The Kotlin 1.4 release is a major milestone in the evolution of Kotlin as a platform. A lot of this release is behind the scenes. Stabilizing and improving the platform itself, as well as moving forward the common compiler efforts that have been in the works for quite a while.
Just this week, in fact, Jetpack Compose was released to Alpha. Prior to 1.4, running Compose meant running a custom version of Kotlin because it relies on the new compiler. That is all beginning to come together.
Join our live Touchlab Share video chat Friday where we talk about the changes coming in 1.4 for KMP and KMM!
On the native front, there are a number of things that have already been included in late 1.3.x releases, and a bunch of new stuff coming in the near future. As always, though, a new Kotlin version means re-deploying native libraries! As 1.4 is the first major Kotlin release in the KMP and native era, upgrading each individual library took a little more effort than usual. Today, we’ve wrapped up that process for the Touchlab-related libraries.
Our flagship sample project, KaMP Kit is the best place to get started with KMP mobile development. We’ve included pretty much every library we use in production KMP app development, along with a small sample of our architectural best practices.
Special Ktor Note: Previous versions of Ktor and Multithreaded coroutines had an incompatibility, which has been fixed in 1.4.0. We’ll be posting an update shortly.
Shared multiplatform db library. We’ve updated the native driver, SQLiter, and some other internals. There are some significant updates to the native side of all of this coming soon which should increase performance. We also have a blog post about SQLCipher, and some updated sample code coming soon.
Along with updates to 1.4, we’re planning some internal updates to the iso-state library. The concurrency model is changing in the future, but until then you still need to navigate it. Stately will help.
Kermit (the log) is our KMP logging library. There are a number of KMP logging implementations, but we wanted to put our own spin on it in certain places.
Symbolicated crash reporting for Apple-based native code. We’ve been gaining some real-world experience with this project. Time permitting, now that the Crashlytics client is open source, we may be able to better integrate with it. Also, some clients use crash reporters that aren’t yet supported, so those may appear soon…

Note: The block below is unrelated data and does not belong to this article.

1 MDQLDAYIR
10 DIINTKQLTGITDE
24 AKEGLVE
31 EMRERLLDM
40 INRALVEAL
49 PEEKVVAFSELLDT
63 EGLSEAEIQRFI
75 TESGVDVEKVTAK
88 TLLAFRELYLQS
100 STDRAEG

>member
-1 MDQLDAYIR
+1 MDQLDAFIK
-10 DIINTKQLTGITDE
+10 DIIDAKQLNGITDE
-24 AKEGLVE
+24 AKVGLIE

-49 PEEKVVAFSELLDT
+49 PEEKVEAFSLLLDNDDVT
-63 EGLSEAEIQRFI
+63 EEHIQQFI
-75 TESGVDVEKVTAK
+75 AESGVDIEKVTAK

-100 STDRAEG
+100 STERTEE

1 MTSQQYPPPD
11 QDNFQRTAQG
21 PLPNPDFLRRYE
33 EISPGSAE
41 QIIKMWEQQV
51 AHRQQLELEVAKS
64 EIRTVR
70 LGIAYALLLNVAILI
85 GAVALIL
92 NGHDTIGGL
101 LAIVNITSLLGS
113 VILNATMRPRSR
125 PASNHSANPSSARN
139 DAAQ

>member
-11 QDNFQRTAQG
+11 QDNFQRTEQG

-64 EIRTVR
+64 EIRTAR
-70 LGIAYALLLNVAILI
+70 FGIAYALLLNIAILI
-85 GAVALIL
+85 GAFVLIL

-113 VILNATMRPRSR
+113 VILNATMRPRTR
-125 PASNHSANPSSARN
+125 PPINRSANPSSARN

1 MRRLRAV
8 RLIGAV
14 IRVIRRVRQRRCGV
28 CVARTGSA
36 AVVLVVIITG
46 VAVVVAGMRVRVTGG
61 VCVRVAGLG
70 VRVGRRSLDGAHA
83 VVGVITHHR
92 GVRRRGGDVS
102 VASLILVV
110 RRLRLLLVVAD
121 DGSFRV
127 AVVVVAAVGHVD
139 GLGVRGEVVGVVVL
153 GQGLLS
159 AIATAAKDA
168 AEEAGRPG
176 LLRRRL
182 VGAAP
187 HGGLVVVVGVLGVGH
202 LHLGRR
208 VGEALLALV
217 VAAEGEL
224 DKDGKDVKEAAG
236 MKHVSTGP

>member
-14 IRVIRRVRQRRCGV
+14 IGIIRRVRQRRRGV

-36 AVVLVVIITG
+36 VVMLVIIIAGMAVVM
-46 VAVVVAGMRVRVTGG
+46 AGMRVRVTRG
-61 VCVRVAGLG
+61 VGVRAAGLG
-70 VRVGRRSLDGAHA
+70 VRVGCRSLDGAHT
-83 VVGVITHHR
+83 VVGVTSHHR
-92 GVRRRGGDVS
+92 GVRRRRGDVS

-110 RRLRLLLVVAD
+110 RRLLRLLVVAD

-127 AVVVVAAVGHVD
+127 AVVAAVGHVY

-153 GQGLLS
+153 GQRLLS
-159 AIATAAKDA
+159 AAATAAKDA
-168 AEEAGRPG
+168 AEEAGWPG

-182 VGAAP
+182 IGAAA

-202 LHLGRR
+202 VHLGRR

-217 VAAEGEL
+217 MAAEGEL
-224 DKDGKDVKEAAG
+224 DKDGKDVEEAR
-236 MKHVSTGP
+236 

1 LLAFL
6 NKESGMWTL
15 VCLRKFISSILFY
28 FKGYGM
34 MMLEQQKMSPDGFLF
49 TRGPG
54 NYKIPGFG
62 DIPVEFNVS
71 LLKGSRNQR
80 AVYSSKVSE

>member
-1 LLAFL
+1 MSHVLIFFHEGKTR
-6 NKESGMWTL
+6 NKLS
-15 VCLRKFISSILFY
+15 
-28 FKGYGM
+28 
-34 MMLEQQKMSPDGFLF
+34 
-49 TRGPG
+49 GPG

Recent changes include an improved install experience. We originally had a fork of the Kotlin/Native lldb formatting script, but now that there’s been kind of a merge of optimizations, we’re moving to use the “official” Kotlin/Native version. This project will get updates over the next few weeks.
This is a fork of the official Kotlin Cocoapods plugin. The official plugin is inside the full Kotlin project, which is huge, so making changes is pretty difficult. For that reason we decided to fork it. The major difference is our plugin allows for more direct configuration of the Framework binary.
The original reason was to enable dynamic Xcode frameworks. The official plugin hard-codes them as static. Originally, debugging in Xcode didn’t work with static frameworks. Now that appears to be resolved, so we’ll be focused on static frameworks. However, we still want more direct control over framework configuration, so we will continue to support this project.
Speaking of frameworks, we’ve compiled a whole lot of data on the impact on Kotlin/Native on your iOS binary sizes. Keep an eye on our publishing pipeline for that soon.
We’re also doing research on multiple frameworks, build system integrations, CI setup, and a bunch of other topics related to how you actually use this stuff in production. Content around that will appear over the next few months.
We’re going to be setting up content for Droidcon again this year, although instead of NYC, it’ll be virtual, and cover all of the Americas! I’ll personally make sure there’s a ton of great KMP content again. Go get tickets and/or submit to the CFP!
The ecosystem around KMP is growing and maturing. It’s an exciting time to get involved. We’ve started multiple new KMP projects that will be launching in the near future, and look forward to doing more as the year goes on. Please reach out if you’d like to chat about KMP and what Touchlab can do for you!